Y3 Literacy is very boring(6 Posts)
My son has started at Junior school in Y3. He has been a 'free reader' since the start of Y1 and is fluent and confident with excellent comprehension. He reads for pleasure all the time, several proper books a week (and loads of comics, annuals etc on top of that).
The school has a baffling approach to literacy. For example, the latest class text, on which class work is based, is Mr Majaika. These are books my son read two years ago, with full comprehension. He quite likes them but they lack challenge. He is not the only good reader in the class. By comparison, this time last year, in his infant school, my son was reading Little House on the Prairie as a text in guided reading, with Charlie and the Chocolate Factory as the class book.
As for reading books: the school insists children stay on Tree Top books to the end of Y4, even if they can read them fluently up to level 16 (as my son can). The justification is that otherwise they might abuse their free reading and only ever pick Horrid Henry. I suppose some of them might (and i'm not sure that's any worse than the tree top drivel), but my son reads all sorts of books, on all sorts of subjects and has been picking his own books at school for the last two years!
I wouldn't mind except my son, who has always loved English, now says it is boring and his worst subject.
Does it really matter? Is there a justification for this approach? Is it unreasonable to expect the teacher to differentiate? Is there anything I can do?
I sympathise with the Tree Top drivel! Have you spoken to the teacher at all?
I am not familiar with Mr Majaika so can't comment on that but unless it is a text with more than one level of interpretation I think you have good grounds to question the choice from the point of view of more able students.
I don't agree with the tree tops rubbish. Lazy teaching in some ways IMO because if they taught children to choose books appropriately then they wouldn't have to worry about them choosing the same things all the time. Children can easily be encouraged to read a variety of books and if it worries them that much then they can address that by not having more than a few of one sort! Surely they should be teaching the children to take some control and responsibility for choosing their own texts otherwise at the end of Yr4 they will end up with children who still can't work out whether a book is right for them or not which is ridiculous at that age.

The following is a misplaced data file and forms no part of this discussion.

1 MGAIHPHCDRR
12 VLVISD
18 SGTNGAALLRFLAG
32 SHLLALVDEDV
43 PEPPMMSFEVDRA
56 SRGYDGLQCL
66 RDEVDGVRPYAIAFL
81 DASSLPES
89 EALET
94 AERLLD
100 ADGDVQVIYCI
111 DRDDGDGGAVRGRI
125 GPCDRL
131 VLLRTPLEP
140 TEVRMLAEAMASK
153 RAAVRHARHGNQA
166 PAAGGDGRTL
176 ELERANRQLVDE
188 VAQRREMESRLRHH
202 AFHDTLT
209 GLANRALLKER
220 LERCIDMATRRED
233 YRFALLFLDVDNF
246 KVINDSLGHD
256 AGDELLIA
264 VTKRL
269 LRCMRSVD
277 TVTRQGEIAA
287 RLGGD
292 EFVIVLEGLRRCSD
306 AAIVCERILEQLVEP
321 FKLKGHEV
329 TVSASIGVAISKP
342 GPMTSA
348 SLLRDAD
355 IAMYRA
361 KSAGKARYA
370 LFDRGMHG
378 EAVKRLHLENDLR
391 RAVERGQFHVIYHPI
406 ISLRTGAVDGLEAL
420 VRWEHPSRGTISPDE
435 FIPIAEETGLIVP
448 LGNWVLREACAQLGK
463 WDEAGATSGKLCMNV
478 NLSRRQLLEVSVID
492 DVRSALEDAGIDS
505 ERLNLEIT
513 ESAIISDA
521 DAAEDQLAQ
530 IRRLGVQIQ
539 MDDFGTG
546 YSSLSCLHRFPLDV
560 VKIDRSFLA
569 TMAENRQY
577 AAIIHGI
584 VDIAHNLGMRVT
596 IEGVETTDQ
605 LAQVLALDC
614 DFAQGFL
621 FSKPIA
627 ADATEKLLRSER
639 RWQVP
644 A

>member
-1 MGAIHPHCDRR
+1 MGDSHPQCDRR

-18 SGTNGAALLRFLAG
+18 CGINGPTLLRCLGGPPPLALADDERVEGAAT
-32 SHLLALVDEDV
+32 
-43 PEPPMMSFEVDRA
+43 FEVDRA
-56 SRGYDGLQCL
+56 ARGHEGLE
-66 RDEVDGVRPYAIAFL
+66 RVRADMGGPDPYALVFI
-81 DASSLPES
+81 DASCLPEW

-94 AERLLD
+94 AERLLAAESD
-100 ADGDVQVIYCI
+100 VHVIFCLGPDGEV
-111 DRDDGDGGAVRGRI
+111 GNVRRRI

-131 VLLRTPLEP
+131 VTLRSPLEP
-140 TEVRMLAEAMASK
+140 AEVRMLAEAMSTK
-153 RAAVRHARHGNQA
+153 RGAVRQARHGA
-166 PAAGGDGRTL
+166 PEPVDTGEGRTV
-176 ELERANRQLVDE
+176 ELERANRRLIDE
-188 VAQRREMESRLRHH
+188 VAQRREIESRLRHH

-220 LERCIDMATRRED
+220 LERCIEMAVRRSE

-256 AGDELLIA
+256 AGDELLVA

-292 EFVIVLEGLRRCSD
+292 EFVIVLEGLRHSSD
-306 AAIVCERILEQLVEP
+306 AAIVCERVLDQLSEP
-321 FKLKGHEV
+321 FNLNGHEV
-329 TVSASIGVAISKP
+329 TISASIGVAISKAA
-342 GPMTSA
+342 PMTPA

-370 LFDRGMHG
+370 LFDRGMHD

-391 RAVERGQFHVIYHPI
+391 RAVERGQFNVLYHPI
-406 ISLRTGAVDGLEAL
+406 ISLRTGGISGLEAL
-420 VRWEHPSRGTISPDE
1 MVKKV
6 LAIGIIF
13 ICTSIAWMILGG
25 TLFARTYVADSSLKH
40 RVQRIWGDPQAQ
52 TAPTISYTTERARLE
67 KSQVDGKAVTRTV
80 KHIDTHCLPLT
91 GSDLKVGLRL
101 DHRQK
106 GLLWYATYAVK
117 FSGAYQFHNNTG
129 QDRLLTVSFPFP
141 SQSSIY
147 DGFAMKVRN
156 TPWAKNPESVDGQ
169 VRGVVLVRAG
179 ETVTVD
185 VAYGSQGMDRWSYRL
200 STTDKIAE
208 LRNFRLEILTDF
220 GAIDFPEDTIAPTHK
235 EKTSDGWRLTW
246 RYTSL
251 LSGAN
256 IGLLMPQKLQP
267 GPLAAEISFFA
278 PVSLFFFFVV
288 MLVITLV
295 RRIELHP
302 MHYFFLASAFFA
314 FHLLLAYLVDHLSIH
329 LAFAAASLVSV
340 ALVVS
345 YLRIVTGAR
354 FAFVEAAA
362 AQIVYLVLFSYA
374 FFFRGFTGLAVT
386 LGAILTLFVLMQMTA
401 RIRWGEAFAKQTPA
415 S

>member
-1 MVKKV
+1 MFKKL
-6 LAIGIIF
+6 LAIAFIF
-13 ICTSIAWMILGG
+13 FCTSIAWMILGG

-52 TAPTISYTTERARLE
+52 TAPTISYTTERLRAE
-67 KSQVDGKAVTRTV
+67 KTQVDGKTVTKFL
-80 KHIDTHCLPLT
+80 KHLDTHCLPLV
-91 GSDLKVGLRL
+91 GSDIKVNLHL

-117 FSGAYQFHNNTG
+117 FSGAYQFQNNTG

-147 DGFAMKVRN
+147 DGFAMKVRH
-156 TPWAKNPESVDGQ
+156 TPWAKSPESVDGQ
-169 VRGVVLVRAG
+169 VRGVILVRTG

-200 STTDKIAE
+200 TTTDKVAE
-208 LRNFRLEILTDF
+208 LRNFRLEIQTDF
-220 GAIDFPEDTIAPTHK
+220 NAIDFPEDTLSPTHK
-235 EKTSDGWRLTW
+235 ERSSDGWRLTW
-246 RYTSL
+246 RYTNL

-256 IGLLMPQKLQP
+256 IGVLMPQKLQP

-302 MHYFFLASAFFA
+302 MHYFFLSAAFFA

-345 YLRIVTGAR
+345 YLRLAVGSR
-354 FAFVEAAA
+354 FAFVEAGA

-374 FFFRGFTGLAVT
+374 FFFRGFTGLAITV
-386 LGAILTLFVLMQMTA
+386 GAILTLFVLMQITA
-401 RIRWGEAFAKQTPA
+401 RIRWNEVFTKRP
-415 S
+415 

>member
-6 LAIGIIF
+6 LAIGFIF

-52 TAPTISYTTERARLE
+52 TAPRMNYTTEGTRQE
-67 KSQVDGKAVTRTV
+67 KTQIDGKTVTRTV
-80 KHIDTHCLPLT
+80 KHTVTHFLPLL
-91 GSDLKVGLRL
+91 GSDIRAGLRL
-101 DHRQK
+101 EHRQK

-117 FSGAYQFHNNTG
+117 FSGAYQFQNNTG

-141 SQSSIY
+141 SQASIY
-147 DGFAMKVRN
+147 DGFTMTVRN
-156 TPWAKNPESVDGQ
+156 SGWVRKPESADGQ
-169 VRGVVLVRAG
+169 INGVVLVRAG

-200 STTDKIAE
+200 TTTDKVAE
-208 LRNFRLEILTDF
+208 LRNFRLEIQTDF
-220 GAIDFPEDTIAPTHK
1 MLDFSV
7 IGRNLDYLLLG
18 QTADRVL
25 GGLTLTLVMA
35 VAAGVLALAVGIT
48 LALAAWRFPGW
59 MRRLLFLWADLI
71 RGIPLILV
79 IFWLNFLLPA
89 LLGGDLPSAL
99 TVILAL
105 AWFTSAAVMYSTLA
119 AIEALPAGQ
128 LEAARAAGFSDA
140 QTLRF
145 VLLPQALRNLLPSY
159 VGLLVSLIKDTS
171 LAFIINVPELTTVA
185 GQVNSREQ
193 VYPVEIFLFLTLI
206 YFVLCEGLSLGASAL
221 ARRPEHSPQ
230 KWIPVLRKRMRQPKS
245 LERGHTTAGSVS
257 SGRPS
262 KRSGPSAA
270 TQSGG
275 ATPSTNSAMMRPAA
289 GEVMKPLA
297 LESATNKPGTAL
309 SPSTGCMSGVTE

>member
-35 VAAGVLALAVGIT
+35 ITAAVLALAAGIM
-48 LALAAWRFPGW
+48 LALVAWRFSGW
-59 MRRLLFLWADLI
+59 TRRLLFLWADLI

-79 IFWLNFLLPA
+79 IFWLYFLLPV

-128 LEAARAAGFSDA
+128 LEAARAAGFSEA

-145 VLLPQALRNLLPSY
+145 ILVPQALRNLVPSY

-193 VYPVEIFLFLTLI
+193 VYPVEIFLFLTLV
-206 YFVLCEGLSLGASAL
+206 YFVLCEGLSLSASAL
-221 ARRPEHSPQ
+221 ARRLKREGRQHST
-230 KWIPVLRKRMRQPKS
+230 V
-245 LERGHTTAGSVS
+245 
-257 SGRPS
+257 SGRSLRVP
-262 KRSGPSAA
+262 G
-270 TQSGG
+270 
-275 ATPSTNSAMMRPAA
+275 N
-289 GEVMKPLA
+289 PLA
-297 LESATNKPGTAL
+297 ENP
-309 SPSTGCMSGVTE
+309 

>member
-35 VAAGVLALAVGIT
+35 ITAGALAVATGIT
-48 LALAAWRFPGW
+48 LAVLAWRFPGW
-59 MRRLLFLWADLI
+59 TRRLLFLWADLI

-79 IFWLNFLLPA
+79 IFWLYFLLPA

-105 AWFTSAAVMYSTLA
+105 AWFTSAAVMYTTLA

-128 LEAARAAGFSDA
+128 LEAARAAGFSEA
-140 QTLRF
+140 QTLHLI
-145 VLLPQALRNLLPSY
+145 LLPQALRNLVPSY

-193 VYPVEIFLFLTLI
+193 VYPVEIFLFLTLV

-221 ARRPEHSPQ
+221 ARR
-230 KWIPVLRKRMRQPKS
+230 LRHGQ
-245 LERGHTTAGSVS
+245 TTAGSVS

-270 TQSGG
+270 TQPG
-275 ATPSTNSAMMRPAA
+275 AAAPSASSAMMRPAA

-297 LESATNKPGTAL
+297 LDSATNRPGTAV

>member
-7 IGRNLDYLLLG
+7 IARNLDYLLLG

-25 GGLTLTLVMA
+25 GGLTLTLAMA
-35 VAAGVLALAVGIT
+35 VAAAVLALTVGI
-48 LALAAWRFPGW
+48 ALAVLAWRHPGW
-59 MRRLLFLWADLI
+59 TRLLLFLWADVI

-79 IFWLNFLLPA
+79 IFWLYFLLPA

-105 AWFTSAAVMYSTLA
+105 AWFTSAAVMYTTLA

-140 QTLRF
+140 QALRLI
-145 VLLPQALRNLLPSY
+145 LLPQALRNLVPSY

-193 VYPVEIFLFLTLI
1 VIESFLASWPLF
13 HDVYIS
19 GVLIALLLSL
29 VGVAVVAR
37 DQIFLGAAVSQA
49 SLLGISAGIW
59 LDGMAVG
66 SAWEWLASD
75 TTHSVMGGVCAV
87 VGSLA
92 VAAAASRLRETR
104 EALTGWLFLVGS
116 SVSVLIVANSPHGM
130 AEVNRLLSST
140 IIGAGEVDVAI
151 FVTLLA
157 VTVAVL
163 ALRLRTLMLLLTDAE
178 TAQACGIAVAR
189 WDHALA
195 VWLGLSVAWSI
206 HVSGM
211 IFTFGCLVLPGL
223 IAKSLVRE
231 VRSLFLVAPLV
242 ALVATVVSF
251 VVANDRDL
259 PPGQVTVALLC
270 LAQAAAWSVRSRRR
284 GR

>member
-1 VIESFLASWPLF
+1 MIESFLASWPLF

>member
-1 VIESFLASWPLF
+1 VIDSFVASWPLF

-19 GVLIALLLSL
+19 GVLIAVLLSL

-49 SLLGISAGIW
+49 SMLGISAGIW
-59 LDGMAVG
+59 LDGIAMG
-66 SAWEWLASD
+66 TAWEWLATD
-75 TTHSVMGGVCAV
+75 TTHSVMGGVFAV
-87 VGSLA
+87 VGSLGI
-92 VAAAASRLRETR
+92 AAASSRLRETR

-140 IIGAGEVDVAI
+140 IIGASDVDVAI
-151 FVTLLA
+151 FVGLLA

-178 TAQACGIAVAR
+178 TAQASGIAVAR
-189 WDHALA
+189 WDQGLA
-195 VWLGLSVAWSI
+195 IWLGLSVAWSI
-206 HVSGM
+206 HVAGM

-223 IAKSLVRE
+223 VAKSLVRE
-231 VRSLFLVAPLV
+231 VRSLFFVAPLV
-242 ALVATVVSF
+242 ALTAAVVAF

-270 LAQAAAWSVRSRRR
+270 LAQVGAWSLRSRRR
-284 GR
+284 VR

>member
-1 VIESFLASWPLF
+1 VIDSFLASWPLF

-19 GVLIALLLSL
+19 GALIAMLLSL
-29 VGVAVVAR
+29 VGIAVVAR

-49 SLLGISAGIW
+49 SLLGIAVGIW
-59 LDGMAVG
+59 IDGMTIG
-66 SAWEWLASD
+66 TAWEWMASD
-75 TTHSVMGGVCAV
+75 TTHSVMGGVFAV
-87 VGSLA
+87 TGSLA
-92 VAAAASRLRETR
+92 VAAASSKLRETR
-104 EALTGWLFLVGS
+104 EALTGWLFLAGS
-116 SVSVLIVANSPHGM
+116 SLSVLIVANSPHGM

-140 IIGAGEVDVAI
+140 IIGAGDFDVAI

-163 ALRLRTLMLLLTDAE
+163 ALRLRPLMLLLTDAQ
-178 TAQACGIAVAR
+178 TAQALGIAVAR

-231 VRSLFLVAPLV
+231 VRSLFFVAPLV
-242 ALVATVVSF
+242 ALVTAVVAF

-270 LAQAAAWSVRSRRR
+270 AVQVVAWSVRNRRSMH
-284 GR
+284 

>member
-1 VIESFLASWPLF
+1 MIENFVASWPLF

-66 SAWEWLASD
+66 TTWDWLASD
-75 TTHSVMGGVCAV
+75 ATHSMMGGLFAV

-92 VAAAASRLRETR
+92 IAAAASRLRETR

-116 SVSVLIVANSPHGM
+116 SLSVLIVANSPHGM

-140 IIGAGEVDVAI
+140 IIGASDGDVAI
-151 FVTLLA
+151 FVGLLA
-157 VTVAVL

Just to sympathise that my Y4 DD is having the same issue with being bored. In her school it is blamed on the change to the primary curriculum and there seems to be much less scope to differentiate though I don't really understand why (her 2 years' older brother did not have this problem at the same school, so something has obviously changed!).
I do think it is good to have more prescription over school readers (I have the DS that would just choose easy stuff!) but can see how insisting on Treetops is rubbish. At DD's school free readers still have to pick from within a selection but at her stage the selection is all "real" books - including things like Tom's Midnight Garden and Charlotte's Web- which provide challenge and range, without being dull!
Similar issues here. DD is also a passionate reader and has read loads of children's classics - Narnia, Anne of Green Gables, Frances Hodgson Burnett, Railway Children.
But the homework she gets is a really basic and tedious comprehension which she can usually do without actually reading the text as the questions are obvious. It's also really crushing - no imaginative work, nothing to inspire or lift. Luckily the free reader books are ok but the literacy homework is awful. I'm going in to talk to the teacher on Friday about this but am expecting the usual justifications.
We found exactly the same thing (all-through primary but some weird miscommunication between KS1 and KS2) with DD who has been off the reading scheme since Y1 but got put back on Treetops this year in Y3. I talked to her teacher who was massively unhelpful but then decided to take it further and booked a meeting with the school's literacy coordinator. She sorted everything out with no fuss at all and DD is now allowed to pick more or less whatever she likes with the caveat that she must choose a reasonably varied range of genres (which seems pretty sensible). Maybe others might have similar success in talking to whoever is responsible for literacy in general?
I have noticed that there is a lot less differentiation this year in every subject, which really seems like a step backwards. Even though children are supposedly choosing when they want more challenge, the actual level of the challenges available is not really that high!
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